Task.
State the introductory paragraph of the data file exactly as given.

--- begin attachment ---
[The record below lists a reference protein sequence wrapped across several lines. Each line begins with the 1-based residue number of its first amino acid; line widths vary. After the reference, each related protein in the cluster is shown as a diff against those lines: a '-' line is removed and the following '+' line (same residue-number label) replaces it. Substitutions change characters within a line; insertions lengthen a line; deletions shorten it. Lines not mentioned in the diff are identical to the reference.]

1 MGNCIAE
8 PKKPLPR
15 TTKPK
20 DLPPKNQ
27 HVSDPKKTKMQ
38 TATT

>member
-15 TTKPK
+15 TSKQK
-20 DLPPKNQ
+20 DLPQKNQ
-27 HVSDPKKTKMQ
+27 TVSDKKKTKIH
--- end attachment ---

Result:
[The record below lists a reference protein sequence wrapped across several lines. Each line begins with the 1-based residue number of its first amino acid; line widths vary. After the reference, each related protein in the cluster is shown as a diff against those lines: a '-' line is removed and the following '+' line (same residue-number label) replaces it. Substitutions change characters within a line; insertions lengthen a line; deletions shorten it. Lines not mentioned in the diff are identical to the reference.]